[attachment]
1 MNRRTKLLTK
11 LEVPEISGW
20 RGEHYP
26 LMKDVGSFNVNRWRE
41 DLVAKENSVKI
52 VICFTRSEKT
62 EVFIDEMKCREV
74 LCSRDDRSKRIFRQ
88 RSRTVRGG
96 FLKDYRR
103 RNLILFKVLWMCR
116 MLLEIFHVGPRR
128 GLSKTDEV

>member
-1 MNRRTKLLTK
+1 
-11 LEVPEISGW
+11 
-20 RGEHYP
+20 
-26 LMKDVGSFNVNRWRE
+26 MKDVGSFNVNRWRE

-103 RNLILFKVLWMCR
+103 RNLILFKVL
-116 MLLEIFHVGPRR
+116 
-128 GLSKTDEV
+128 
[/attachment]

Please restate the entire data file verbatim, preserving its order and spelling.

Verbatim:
1 MNRRTKLLTK
11 LEVPEISGW
20 RGEHYP
26 LMKDVGSFNVNRWRE
41 DLVAKENSVKI
52 VICFTRSEKT
62 EVFIDEMKCREV
74 LCSRDDRSKRIFRQ
88 RSRTVRGG
96 FLKDYRR
103 RNLILFKVLWMCR
116 MLLEIFHVGPRR
128 GLSKTDEV

>member
-1 MNRRTKLLTK
+1 
-11 LEVPEISGW
+11 
-20 RGEHYP
+20 
-26 LMKDVGSFNVNRWRE
+26 MKDVGSFNVNRWRE

-103 RNLILFKVLWMCR
+103 RNLILFKVL
-116 MLLEIFHVGPRR
+116 
-128 GLSKTDEV
+128 